c. Very few editors can work accurately without moving the tape reels by hand. Practice doing
this until a word recorded on the tape at normal speed can be recognized. Learn to recognize sounds
when the tape is moved at less than normal speeds. The ability to distinguish one sound from another at
low tape speed will come in time, but only after much practice.
Improper edits. The angle at which the recording tape is cut is not critical as far as strength is
concerned as long as the tape is cut on a diagonal and both ends are cut at the same angle. Tape cut with
a square end invariably makes a noisy splice. It also takes more of a beating as it passes overheads and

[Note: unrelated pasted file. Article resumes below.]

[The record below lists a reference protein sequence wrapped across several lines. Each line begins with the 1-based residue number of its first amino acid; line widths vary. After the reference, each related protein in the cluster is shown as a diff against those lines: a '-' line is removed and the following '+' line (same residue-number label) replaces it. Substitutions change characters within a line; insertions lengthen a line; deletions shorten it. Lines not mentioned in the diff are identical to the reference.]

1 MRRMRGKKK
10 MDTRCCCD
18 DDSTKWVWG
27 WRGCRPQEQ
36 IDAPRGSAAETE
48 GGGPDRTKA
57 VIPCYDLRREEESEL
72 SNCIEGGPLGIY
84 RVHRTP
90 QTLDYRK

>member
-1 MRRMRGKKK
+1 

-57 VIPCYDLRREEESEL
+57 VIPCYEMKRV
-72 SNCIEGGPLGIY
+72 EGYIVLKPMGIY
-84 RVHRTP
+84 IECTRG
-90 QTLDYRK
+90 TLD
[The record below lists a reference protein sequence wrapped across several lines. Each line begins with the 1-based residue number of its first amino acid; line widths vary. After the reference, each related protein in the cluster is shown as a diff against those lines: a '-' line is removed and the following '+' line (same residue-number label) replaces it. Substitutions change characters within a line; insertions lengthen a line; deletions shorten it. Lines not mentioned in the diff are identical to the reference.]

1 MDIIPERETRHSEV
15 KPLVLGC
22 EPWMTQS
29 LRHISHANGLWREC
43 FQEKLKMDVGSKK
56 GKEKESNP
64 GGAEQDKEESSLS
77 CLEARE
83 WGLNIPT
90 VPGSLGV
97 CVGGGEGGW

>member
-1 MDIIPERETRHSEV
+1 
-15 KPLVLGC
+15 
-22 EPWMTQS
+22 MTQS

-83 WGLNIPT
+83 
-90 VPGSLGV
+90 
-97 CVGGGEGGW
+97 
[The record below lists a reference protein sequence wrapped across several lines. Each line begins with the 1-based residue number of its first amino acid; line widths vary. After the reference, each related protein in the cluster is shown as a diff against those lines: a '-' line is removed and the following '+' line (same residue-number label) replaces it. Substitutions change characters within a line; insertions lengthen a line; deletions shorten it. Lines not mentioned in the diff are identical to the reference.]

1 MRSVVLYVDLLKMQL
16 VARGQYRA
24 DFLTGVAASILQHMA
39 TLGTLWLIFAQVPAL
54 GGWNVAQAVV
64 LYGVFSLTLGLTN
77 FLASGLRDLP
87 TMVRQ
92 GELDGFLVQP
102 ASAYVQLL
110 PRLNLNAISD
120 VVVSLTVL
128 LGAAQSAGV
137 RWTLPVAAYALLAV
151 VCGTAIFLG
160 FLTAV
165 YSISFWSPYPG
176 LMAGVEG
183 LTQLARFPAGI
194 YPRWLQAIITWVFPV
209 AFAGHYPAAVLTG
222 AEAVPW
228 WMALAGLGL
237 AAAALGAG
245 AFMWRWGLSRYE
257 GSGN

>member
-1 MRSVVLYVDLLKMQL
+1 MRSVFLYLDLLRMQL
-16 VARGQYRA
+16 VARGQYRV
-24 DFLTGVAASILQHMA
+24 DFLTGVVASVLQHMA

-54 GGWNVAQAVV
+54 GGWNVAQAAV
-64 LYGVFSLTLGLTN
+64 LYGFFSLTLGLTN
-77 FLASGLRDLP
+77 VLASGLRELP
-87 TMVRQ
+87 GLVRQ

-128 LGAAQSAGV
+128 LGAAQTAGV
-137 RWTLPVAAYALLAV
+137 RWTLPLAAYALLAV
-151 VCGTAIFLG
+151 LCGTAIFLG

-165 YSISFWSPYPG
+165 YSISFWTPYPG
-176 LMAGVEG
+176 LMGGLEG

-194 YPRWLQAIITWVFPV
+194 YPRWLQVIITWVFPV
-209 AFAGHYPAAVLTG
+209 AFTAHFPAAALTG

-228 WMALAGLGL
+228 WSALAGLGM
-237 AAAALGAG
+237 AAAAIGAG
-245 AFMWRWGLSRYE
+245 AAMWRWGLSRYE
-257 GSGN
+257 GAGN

idlers, and so it is more likely to fail. Devices with an adjustable cutting angle gives no advantage and
may mismatch the tape ends.
a. Splicing devices. As long as the tape ends are cut properly and barely touch, most splicing
devices will keep the tape from slipping to one side or falling at an angle. Some really cheap splicers
that use a pressure-formed tape channel take on an angle where the tape cutting slot is sliced through the
channel. If the joined tape ends are not absolutely flush, an accumulation of oxide flakes and other
foreign matter in the gap will make a noisy, weak splice. In editing blocks particularly, carelessness in
positioning tape ends can easily produce an overlay ready to snag on just about anything.
b. Ragged edges. In extreme cases, poor splicer design can even damage the tape. Ragged
edges in the channel of very cheap blocks can snag and nick the tape. With thin polyester-base tapes,
too, there is the danger that a device with too good a grip--plus a careless user--can yank the tape until it
stretches or its edges curl (fig 4-36).
Figure 4-36. Examples of how NOT to splice tape